Tilapia is the world’s most popular aquaculture species, farmed mostly in earthen ponds. Experience in China, the largest tilapia farming country, is used to develop and calibrate a bioeconomic model of intensive tilapia pond culture. The model is used to simulatethe impacts of climate, technical and/or economic factors on farming performance and examines the performance of various farming arrangements under different conditions.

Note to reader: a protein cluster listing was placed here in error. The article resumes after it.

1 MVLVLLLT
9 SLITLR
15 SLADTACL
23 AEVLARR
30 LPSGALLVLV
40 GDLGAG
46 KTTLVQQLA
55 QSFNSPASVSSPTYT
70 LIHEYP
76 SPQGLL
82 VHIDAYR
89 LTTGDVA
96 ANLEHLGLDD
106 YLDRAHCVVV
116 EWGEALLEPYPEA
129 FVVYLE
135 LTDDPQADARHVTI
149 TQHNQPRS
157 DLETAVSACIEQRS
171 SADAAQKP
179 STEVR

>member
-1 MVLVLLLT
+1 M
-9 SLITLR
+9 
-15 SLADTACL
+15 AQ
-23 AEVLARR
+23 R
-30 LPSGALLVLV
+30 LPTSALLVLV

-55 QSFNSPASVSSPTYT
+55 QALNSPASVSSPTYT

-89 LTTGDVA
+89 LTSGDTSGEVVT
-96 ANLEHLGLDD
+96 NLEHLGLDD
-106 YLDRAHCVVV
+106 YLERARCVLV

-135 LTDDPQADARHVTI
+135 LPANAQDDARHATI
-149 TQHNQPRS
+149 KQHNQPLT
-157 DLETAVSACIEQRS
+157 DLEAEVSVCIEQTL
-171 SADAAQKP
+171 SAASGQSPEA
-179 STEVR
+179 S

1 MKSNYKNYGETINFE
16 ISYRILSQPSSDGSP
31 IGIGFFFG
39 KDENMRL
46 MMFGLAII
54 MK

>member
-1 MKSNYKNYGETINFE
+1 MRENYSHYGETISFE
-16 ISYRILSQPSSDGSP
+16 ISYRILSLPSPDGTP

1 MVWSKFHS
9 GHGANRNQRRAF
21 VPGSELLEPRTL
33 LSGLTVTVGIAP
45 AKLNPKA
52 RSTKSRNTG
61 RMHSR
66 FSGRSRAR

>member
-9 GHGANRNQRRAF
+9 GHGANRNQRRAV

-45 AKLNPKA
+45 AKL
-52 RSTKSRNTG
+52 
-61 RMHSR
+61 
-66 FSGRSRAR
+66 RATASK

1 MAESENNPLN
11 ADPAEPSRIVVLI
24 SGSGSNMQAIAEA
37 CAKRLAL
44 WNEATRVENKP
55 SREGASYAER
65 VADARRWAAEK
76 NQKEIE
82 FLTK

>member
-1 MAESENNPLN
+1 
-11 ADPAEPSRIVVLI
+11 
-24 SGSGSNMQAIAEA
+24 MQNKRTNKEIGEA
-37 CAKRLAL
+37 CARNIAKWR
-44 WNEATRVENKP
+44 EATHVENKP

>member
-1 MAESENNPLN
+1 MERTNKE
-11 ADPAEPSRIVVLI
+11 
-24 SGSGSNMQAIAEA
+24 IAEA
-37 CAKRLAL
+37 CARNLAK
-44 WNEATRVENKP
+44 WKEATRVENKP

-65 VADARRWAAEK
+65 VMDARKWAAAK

The simulation results indicate that: (i) an increase in feed price, an increase in mortality, or a decrease in fish price significantly reduces profitability, whereas an increase in the cost of seed, labour, rent, electricity or water management has smaller impacts on profitability; (ii) considering the impact of water temperature on fish growth, the profitability of a production cycle starting at the optimum timing may be twice as high as one starting at the worst possible time; (iii) farming arrangements that maximize the profit of individual fish crops may not maximize overall profitability because of path dependency of farming performance; (iv) optimal farming arrangements that maximize overall profitability can significantly improve economic performance; (v) given no price discrepancy against small-size fish, harvesting at about 300 g in two-year-five- crop arrangements could increase overall enterprise profitability by up to 50 percent compared with harvesting at > 500 g in one-year-two-crop arrangements; and (vi) a two-tier farming system that separates nursing and outgrowing ponds could allow one-year-three-crop arrangements that enhance profitability by up to nearly 90 percent compared with the one-year-two-crop arrangements. With more refined informationon fish growth under different farming conditions, the model could become a decision-making tool to help farmers design optimal farming arrangements.
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